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Inequality in Individual Mortality and Economic Conditions Earlier in Life

Listed author(s):
  • van den Berg, Gerard J.

    ()

    (University of Bristol)

  • Lindeboom, Maarten

    ()

    (Vrije Universiteit Amsterdam)

  • López, Marta

    ()

    (Vrije Universiteit Amsterdam)

We analyze the effect of being born in a recession on the mortality rate later in life in conjunction with social class. We use individual data records from Dutch registers of birth, marriage, and death certificates, covering the period 1815-2000, and we merge these with historical data on macro-economic outcomes and health indicators. We estimate duration models and inequality measures. The results indicate that being born in a recession increases the mortality rate later in life for most of the population. Lower social classes suffer disproportionally from being born in recessions. This exacerbates mortality inequality. This is not affected by social mobility: upward mobility does not vary much with the business cycle at birth. It turns out that the average long-run economic well-being of the family at birth, the transitory economic shocks at birth, and their interaction, are all relevant determinants of the mortality rate throughout the whole life.

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File URL: http://ftp.iza.org/dp2425.pdf
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Paper provided by Institute for the Study of Labor (IZA) in its series IZA Discussion Papers with number 2425.

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Length: 42 pages
Date of creation: Nov 2006
Publication status: published in: Social Science and Medicine, 2009, 69 (9), 1360–1367
Handle: RePEc:iza:izadps:dp2425
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  1. Smits, Jan-Pieter & Horlings, Edwin & Zanden, Jan Luiten van, "undated". "Dutch GNP and its components, 1800-1913," GGDC Research Memorandum No.5, Groningen Growth and Development Centre, University of Groningen.
  2. Abbring, J.H. & van den Berg, G. & van Ours, J.C., 2002. "The anatomy of unemployment dynamics," Other publications TiSEM 539d10a7-be00-4a8e-9c9c-9, Tilburg University, School of Economics and Management.
  3. Rajeev Dehejia & Adriana Lleras-Muney, 2004. "Booms, Busts, and Babies' Health," The Quarterly Journal of Economics, Oxford University Press, vol. 119(3), pages 1091-1130.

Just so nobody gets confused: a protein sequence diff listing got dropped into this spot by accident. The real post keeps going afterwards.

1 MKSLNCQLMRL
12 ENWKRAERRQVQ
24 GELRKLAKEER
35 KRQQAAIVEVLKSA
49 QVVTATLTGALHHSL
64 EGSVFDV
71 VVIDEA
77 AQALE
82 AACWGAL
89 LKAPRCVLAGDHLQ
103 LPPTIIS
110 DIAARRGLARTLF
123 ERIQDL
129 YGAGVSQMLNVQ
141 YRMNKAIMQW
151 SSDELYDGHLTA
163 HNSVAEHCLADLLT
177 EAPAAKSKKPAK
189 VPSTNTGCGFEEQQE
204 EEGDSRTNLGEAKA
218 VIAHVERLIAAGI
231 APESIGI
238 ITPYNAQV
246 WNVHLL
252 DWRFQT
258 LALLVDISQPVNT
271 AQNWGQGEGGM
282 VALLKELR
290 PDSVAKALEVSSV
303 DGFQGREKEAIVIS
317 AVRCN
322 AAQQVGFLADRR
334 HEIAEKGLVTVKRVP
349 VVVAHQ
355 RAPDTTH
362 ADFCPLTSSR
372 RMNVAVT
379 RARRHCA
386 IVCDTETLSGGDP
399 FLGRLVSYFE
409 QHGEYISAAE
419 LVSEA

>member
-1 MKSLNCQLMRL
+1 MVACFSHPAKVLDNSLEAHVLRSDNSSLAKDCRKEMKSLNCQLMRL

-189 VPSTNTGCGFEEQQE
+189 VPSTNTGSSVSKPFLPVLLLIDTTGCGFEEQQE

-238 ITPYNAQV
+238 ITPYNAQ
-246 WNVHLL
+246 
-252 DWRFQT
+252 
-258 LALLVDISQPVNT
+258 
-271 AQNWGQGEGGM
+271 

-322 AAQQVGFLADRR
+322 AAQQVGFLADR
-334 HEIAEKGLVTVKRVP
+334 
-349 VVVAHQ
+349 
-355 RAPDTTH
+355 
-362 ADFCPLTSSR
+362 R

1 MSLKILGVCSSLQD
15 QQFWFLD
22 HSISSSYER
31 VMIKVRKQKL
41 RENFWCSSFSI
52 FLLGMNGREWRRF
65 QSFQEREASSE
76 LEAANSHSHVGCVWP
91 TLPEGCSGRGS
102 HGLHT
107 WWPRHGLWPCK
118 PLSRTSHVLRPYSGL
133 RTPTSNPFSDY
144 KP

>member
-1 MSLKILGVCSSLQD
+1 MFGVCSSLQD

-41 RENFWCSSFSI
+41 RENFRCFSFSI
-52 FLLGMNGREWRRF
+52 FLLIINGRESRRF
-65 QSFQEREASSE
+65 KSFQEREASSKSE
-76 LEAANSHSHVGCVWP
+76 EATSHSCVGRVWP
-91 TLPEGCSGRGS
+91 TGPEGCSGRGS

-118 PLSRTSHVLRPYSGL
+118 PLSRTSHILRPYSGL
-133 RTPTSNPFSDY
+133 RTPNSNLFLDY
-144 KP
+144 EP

4. Gerard J. van den Berg & Maarten Lindeboom & France Portrait, 2006. "Economic Conditions Early in Life and Individual Mortality," American Economic Review, American Economic Association, vol. 96(1), pages 290-302, March.
  5. Mokyr, Joel, 1974. "The Industrial Revolution in the Low Countries in the First Half of the Nineteenth Century: A Comparative Case Study," The Journal of Economic History, Cambridge University Press, vol. 34(02), pages 365-391, June.
  6. Mark Hayward & Bridget Gorman, 2004. "The long arm of childhood: The influence of early-life social conditions on men’s mortality," Demography, Springer;Population Association of America (PAA), vol. 41(1), pages 87-107, February.
  7. Van den Berg, Gerard J., 2001. "Duration models: specification, identification and multiple durations," Handbook of Econometrics, in: J.J. Heckman & E.E. Leamer (ed.), Handbook of Econometrics, edition 1, volume 5, chapter 55, pages 3381-3460 Elsevier.
  8. Christopher J. Ruhm, 2000. "Are Recessions Good for Your Health?," The Quarterly Journal of Economics, Oxford University Press, vol. 115(2), pages 617-650.
  9. Mackenbach, Johan P. & Kunst, Anton E., 1997. "Measuring the magnitude of socio-economic inequalities in health: An overview of available measures illustrated with two examples from Europe," Social Science & Medicine, Elsevier, vol. 44(6), pages 757-771, March.
  10. Jan Luiten van Zanden & Arthur van Riel, 2004. "Introduction to The Strictures of Inheritance: The Dutch Economy in the Nineteenth Century," Introductory Chapters, in: The Strictures of Inheritance: The Dutch Economy in the Nineteenth Century Princeton University Press.
  11. Anne Case & Angela Fertig & Christina Paxson, 2003. "From Cradle to Grave? The Lasting Impact of Childhood Health and Circumstance," NBER Working Papers 9788, National Bureau of Economic Research, Inc.
  12. repec:dgr:rugggd:no.5 is not listed on IDEAS
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